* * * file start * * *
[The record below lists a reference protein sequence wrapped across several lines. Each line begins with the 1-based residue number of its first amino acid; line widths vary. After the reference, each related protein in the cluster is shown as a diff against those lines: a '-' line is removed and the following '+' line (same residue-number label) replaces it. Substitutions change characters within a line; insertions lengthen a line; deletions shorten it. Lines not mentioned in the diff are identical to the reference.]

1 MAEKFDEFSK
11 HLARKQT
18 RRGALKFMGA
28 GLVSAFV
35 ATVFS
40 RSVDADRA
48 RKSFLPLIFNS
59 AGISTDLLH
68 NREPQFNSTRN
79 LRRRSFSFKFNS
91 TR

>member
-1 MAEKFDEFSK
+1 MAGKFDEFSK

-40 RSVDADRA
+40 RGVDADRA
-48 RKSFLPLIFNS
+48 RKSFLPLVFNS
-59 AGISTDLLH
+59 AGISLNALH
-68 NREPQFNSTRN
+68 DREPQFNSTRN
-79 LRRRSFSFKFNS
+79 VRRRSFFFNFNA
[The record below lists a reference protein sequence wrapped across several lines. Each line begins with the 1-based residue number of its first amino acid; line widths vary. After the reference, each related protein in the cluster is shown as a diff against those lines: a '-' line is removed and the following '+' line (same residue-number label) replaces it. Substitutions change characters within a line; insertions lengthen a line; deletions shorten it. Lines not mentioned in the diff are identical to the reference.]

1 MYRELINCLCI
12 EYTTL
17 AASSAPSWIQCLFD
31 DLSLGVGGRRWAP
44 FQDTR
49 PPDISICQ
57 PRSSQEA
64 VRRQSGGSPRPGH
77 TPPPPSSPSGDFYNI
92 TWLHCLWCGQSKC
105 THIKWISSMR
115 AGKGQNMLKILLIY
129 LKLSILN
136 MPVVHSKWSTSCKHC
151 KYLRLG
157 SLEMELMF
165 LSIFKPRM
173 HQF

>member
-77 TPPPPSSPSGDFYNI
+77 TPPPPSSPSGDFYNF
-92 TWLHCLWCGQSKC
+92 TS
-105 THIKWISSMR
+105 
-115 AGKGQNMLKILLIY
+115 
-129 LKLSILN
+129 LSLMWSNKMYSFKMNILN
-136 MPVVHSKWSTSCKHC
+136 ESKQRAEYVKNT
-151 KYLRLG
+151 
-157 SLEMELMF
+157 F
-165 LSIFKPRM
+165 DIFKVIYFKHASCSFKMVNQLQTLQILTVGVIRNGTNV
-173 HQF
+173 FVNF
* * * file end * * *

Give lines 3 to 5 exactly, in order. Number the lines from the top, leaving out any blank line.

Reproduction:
11 HLARKQT
18 RRGALKFMGA
28 GLVSAFV